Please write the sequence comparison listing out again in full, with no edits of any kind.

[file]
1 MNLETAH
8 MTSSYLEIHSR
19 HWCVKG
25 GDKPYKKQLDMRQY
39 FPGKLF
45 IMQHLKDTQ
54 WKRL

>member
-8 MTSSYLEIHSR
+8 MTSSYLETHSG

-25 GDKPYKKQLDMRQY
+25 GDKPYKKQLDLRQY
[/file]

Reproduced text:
1 MNLETAH
8 MTSSYLEIHSR
19 HWCVKG
25 GDKPYKKQLDMRQY
39 FPGKLF
45 IMQHLKDTQ
54 WKRL

>member
-8 MTSSYLEIHSR
+8 MTSSYLETHSG

-25 GDKPYKKQLDMRQY
+25 GDKPYKKQLDLRQY